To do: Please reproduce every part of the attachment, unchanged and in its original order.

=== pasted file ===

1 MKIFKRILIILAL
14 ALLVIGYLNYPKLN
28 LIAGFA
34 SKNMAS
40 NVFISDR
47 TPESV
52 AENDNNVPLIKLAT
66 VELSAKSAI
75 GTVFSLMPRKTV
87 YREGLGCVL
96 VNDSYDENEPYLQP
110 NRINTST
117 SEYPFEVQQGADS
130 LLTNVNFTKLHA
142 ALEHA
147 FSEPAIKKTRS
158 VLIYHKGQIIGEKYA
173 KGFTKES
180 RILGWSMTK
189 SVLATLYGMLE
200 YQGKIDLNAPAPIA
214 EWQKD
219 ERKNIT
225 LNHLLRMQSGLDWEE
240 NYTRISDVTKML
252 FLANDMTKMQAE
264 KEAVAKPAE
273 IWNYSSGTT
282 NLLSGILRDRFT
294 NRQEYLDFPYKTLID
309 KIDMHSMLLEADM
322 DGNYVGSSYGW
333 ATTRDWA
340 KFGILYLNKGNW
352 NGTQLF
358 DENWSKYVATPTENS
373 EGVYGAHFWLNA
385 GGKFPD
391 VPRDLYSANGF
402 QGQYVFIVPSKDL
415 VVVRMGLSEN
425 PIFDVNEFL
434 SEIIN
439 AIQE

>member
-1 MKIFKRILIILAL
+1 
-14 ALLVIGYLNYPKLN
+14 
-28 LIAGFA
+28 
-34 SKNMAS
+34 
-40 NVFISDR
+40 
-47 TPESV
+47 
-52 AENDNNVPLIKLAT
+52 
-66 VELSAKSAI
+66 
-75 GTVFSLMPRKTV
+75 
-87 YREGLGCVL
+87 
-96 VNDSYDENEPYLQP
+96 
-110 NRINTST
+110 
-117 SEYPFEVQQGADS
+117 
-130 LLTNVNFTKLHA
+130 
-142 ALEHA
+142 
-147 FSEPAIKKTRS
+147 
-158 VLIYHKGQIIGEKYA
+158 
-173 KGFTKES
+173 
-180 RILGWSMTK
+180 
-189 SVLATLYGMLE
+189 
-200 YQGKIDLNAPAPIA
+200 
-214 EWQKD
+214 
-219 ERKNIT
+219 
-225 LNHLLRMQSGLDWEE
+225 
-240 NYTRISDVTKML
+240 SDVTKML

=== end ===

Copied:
1 MKIFKRILIILAL
14 ALLVIGYLNYPKLN
28 LIAGFA
34 SKNMAS
40 NVFISDR
47 TPESV
52 AENDNNVPLIKLAT
66 VELSAKSAI
75 GTVFSLMPRKTV
87 YREGLGCVL
96 VNDSYDENEPYLQP
110 NRINTST
117 SEYPFEVQQGADS
130 LLTNVNFTKLHA
142 ALEHA
147 FSEPAIKKTRS
158 VLIYHKGQIIGEKYA
173 KGFTKES
180 RILGWSMTK
189 SVLATLYGMLE
200 YQGKIDLNAPAPIA
214 EWQKD
219 ERKNIT
225 LNHLLRMQSGLDWEE
240 NYTRISDVTKML
252 FLANDMTKMQAE
264 KEAVAKPAE
273 IWNYSSGTT
282 NLLSGILRDRFT
294 NRQEYLDFPYKTLID
309 KIDMHSMLLEADM
322 DGNYVGSSYGW
333 ATTRDWA
340 KFGILYLNKGNW
352 NGTQLF
358 DENWSKYVATPTENS
373 EGVYGAHFWLNA
385 GGKFPD
391 VPRDLYSANGF
402 QGQYVFIVPSKDL
415 VVVRMGLSEN
425 PIFDVNEFL
434 SEIIN
439 AIQE

>member
-1 MKIFKRILIILAL
+1 
-14 ALLVIGYLNYPKLN
+14 
-28 LIAGFA
+28 
-34 SKNMAS
+34 
-40 NVFISDR
+40 
-47 TPESV
+47 
-52 AENDNNVPLIKLAT
+52 
-66 VELSAKSAI
+66 
-75 GTVFSLMPRKTV
+75 
-87 YREGLGCVL
+87 
-96 VNDSYDENEPYLQP
+96 
-110 NRINTST
+110 
-117 SEYPFEVQQGADS
+117 
-130 LLTNVNFTKLHA
+130 
-142 ALEHA
+142 
-147 FSEPAIKKTRS
+147 
-158 VLIYHKGQIIGEKYA
+158 
-173 KGFTKES
+173 
-180 RILGWSMTK
+180 
-189 SVLATLYGMLE
+189 
-200 YQGKIDLNAPAPIA
+200 
-214 EWQKD
+214 
-219 ERKNIT
+219 
-225 LNHLLRMQSGLDWEE
+225 
-240 NYTRISDVTKML
+240 SDVTKML